the three judgments..., if not a buried treasure, are a sort of open-cast mine of material on the Constitution of the Irish Free State, the Constitution of Ireland, the incidents of sovereignty, the fate of the royal prerogative, the extent of rights of land ownership, the mode of conveyance of chattels, the interpretation of statutory words, the admission of non-statutory materials in explanation of a statute's reach, the bearing of the possible commission of an offence on the offender's possible rights at civil law arising in the same transaction.

As John Kelly and all those either interested in or affected by the Supreme Court's analysis of the nature of the royal prerogative in the context of a sovereign independent Republic recognised — and remember beyond the argument of 1922 and 1937 the State had now been declared a Republic — this judgment would show a capacity to mould the future evolution of the State. Whatever one's political response, the judgment still stands as an integral part of the law of the land, clarifying as it does the scope of the State's power in the area of royalties.

The primary purpose of the Bill is, therefore, to give statutory expression to the central call of the Supreme Court to legislate for the ownership of treasure trove to take greater cognisance of the State's continuing obligation to protect and preserve the heritage of the people, as represented by all antiquities of importance and not just treasure trove, and to take on board the court's suggestions, in the interest of common justice, to expressly provide for the payment of a reward to persons reporting the finding of such objects.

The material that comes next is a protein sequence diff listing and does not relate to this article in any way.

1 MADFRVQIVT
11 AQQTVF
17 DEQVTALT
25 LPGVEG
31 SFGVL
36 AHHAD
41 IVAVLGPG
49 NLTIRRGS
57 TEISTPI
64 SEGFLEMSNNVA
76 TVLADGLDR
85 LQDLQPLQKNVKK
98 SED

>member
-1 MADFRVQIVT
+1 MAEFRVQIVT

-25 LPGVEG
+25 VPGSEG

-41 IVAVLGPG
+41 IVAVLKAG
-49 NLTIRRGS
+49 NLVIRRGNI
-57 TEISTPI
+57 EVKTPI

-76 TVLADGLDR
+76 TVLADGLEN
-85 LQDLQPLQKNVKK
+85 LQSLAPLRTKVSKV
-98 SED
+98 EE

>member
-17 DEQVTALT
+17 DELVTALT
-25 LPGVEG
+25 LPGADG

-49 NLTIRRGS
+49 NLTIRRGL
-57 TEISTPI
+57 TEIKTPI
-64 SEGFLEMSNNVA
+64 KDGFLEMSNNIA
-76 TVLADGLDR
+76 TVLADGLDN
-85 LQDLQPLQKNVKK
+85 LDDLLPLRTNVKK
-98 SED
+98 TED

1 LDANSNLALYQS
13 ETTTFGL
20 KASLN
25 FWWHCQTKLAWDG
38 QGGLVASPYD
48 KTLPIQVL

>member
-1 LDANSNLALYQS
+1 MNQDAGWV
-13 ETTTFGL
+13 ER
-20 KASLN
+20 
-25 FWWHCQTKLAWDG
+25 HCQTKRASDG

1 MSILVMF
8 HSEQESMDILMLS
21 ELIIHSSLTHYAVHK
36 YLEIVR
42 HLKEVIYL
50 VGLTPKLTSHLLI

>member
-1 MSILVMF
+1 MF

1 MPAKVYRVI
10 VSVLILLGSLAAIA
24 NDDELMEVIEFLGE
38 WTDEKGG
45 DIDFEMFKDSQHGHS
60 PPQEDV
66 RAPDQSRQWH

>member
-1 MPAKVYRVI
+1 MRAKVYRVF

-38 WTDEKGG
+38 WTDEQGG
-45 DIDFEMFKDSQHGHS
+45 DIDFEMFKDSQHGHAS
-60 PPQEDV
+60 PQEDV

Accordingly the main challenge posed to us as legislators has been to strike the right balance between the constitutional rights of all, with the obligation on the State to ensure the preservation and, where it arises, the acquisition of objects and artefacts which are important representations of our heritage.

The central provisions of the Bill are designed to underpin the fundamental finding of the Supreme Court that the people of the State have a right of ownership to archaeological objects which otherwise have no known owner. All items found after the enactment of the Bill where there is no known owner must be reported to and are deemed to be the property of the State. The Bill redefines the term "archaeological object" to include the concept of treasure trove — one of the suggestions made by Chief Justice Finlay. The possession, sale and acquisition of archaeological objects found after the enactment of the Bill is prohibited unless the State has waived its rights to ownership, a right that is based in the constitutional expression of the rights of all the people of Ireland.